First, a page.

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The Atmospheric Scale Lengths of Turbulence and Its Dependencies Derived from GPS Single Difference with a Common Clock
  • Gaël Kermarrec,
  • Steffen Schön
Gaël Kermarrec
Leibniz University Hanover

Corresponding Author:kermarrec@gih.uni-hannover.de

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Steffen Schön
Leibniz Universität Hannover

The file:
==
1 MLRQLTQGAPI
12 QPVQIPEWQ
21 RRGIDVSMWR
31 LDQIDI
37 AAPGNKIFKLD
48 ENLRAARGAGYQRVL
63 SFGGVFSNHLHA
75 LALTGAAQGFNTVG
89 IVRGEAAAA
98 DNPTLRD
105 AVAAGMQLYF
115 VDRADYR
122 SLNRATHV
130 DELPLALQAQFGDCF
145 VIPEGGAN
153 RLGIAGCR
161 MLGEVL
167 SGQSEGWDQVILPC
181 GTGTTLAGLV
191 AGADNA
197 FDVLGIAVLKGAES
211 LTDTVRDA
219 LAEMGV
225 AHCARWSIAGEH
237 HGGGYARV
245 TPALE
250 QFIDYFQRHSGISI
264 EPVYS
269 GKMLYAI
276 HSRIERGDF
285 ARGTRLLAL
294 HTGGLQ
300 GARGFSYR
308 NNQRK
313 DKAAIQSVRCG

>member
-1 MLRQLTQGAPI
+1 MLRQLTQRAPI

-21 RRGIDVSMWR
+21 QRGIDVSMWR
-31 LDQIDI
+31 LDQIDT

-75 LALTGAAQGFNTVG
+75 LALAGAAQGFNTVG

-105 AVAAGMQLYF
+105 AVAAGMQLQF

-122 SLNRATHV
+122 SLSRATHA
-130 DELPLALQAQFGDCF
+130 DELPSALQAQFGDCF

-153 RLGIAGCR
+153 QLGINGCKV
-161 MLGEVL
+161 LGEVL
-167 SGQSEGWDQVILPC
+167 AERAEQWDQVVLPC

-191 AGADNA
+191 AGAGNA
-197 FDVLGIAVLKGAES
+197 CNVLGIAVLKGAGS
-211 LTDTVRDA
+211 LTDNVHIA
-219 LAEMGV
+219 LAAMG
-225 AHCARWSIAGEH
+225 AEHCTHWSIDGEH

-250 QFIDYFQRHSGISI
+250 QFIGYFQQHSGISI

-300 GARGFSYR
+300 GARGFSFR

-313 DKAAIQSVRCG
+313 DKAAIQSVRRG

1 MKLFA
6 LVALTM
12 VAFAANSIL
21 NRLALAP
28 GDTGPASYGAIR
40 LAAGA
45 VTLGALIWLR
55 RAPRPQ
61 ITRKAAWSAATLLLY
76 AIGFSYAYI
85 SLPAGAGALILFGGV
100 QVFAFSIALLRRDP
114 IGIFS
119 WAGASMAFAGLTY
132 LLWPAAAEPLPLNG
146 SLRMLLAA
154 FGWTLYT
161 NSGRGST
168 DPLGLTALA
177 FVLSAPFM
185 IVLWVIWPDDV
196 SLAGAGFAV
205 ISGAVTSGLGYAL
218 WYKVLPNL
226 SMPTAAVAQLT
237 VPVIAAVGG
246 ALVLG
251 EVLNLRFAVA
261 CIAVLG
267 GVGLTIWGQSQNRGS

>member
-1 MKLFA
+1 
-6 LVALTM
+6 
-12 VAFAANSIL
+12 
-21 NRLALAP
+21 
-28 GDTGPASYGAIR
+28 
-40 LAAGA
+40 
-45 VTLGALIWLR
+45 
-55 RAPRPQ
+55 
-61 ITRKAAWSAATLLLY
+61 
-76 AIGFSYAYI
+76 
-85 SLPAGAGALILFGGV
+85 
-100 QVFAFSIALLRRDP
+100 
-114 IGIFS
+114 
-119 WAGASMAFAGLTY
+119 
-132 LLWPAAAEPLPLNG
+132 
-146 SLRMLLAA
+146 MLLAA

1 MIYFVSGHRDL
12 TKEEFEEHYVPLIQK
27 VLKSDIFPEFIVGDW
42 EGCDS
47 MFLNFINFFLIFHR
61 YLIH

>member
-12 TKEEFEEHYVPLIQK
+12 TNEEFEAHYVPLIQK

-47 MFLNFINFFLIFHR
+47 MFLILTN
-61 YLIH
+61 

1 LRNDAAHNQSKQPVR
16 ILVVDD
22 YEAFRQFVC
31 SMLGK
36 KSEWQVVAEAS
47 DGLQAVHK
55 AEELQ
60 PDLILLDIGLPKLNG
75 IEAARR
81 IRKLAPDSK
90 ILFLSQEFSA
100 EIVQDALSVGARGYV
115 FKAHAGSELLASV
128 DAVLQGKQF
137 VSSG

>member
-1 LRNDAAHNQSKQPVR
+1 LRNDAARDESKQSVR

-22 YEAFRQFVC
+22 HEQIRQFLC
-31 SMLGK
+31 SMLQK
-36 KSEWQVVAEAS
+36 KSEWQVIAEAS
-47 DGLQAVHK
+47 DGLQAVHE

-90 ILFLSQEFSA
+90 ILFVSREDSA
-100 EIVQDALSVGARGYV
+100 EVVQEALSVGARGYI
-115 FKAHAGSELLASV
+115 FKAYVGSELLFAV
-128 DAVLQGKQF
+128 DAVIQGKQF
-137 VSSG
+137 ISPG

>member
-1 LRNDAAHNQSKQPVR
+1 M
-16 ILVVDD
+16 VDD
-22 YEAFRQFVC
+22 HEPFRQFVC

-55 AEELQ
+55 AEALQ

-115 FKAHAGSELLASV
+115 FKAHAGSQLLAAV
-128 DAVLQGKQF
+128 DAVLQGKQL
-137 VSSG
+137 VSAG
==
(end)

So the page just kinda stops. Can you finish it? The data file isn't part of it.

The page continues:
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Microwave signals, for example, those from Global Navigation Satellite Systems (GNSS) and very long baseline interferometry, are affected by tropospheric turbulence in such a way that the random fluctuations of the atmospheric index of refraction correlate the phase measurements. These atmospheric correlations are an important error source in space geodetic techniques. For computational reasons, they are neglected in positioning applications, to the detriment of a trustworthy description of the precision, and rigorous test statistics. Fortunately, modelling such correlations is possible by combining concepts from electromagnetic wave propagation in a random medium and the Kolmogorov turbulence theory. In this contribution, we will process single differences GNSS phase observations from a 300 m baseline between two different receivers linked to a common clock. After a preprocessing to filter additional error contributions, such as multipath, we will study the power spectral density of the phase residuals. We will estimate its low and high cutoff frequencies with an adapted unbiased Whittle maximum likelihood estimator. These cutoff frequencies – as predicted by turbulence theory – are related directly to the scale lengths of turbulence, i.e. the size of the eddies that correlate the GNSS observations. The study of their dependencies with the satellite geometry, day of the year, or time of the day provides new insights into the two- and three-dimensional atmospheric turbulence in the atmosphere. In addition, it contributes to improving the stochastic description of random effects impacting GNSS phase observations.